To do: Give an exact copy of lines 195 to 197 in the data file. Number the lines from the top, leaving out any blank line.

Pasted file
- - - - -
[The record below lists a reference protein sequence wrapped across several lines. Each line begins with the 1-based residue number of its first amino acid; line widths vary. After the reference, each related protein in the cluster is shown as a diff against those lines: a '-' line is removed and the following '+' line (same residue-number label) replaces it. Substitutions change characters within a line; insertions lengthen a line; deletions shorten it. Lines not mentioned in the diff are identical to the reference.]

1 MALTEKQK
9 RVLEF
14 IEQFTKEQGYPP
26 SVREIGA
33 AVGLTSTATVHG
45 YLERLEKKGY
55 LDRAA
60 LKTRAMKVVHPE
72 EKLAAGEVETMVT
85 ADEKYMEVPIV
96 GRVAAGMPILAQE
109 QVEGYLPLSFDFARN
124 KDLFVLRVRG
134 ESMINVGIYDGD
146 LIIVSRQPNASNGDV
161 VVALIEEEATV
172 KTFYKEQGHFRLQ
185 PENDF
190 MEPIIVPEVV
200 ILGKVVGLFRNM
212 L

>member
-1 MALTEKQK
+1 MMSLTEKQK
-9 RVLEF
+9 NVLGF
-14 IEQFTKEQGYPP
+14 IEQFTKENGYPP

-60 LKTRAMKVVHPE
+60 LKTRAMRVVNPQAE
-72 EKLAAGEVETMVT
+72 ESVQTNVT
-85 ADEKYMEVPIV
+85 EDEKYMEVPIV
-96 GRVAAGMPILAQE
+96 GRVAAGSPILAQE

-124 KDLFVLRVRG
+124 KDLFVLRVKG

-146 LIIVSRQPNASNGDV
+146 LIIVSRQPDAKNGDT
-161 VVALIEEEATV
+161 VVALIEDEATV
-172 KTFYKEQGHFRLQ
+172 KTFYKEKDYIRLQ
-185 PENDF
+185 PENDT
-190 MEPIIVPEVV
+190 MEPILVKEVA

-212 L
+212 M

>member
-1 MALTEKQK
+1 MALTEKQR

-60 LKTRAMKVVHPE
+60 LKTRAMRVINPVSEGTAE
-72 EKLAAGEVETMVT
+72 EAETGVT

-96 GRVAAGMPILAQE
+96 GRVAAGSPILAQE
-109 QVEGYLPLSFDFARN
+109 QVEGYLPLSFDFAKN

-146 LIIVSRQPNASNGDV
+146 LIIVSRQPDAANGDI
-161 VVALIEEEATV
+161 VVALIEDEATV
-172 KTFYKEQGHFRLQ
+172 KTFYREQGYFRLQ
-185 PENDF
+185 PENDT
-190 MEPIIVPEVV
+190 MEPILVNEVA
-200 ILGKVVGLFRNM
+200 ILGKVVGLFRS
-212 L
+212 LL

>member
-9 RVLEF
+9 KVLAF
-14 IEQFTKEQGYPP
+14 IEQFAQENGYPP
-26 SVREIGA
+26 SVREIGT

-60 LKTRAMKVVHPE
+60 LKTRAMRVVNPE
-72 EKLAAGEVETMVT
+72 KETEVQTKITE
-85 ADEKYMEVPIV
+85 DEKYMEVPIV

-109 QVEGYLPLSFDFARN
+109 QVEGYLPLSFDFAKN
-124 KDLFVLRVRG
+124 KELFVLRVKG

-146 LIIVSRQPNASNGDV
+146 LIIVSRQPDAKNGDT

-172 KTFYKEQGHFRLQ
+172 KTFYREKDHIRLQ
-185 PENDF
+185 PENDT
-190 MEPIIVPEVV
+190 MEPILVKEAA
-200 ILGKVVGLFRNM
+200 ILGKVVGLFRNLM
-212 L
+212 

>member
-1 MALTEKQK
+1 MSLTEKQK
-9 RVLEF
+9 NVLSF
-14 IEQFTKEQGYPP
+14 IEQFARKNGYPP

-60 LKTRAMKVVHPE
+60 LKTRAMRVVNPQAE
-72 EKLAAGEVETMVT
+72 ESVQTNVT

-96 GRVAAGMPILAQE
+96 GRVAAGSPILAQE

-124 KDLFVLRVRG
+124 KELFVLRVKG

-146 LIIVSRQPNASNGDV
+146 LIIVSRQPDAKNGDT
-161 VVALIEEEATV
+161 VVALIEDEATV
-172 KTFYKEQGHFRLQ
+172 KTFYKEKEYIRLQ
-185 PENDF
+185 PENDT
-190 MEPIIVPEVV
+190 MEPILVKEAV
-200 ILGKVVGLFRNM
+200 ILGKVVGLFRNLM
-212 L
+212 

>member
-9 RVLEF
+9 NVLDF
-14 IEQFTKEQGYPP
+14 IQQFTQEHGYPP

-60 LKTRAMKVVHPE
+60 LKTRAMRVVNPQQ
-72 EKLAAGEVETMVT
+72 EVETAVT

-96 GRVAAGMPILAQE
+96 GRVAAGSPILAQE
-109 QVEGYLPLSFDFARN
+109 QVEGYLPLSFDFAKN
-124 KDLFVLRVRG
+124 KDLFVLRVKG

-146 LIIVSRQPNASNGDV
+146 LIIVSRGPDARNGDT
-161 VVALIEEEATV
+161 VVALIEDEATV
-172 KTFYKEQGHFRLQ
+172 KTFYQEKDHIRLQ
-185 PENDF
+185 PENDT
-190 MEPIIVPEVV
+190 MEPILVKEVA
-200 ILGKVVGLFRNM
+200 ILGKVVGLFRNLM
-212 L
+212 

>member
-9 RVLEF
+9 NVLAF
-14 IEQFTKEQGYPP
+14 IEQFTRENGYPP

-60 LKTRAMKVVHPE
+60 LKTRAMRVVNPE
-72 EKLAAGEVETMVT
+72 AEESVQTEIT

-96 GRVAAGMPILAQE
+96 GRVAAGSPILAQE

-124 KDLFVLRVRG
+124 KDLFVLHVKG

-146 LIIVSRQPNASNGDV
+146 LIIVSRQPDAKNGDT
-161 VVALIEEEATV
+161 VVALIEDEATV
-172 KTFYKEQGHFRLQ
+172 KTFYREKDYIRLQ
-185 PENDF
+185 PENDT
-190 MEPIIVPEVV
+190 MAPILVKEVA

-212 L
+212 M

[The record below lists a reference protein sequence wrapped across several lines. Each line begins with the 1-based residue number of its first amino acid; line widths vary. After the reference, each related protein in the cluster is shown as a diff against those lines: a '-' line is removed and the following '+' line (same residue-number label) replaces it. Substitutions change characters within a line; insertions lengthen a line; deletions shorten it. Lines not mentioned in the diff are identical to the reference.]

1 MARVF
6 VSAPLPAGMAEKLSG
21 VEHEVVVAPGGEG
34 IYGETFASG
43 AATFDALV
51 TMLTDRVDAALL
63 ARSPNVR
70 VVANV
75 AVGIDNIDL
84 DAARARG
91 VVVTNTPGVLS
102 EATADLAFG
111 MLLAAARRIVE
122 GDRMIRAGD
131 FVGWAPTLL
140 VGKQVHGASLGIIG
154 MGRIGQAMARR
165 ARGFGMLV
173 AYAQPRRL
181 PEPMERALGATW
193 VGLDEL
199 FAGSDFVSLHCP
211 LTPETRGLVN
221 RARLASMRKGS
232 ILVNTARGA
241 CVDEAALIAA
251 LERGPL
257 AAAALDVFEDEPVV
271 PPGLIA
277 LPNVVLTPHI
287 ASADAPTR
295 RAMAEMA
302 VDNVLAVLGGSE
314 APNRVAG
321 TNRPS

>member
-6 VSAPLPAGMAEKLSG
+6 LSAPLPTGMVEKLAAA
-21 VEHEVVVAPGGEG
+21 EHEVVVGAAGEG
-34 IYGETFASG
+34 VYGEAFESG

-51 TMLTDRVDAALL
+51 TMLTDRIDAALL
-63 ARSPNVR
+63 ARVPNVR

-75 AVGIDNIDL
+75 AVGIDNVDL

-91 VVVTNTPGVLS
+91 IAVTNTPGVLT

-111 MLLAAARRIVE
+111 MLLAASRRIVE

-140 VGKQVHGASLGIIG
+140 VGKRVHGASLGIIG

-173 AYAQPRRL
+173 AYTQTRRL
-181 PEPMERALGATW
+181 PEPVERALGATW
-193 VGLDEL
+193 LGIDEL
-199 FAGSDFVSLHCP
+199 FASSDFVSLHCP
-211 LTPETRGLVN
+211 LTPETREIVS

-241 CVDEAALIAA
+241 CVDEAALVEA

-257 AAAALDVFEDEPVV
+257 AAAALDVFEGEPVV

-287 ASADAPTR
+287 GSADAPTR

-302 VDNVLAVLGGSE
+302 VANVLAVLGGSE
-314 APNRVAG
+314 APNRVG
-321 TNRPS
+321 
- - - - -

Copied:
51 TMLTDRVDAALL
63 ARSPNVR
70 VVANV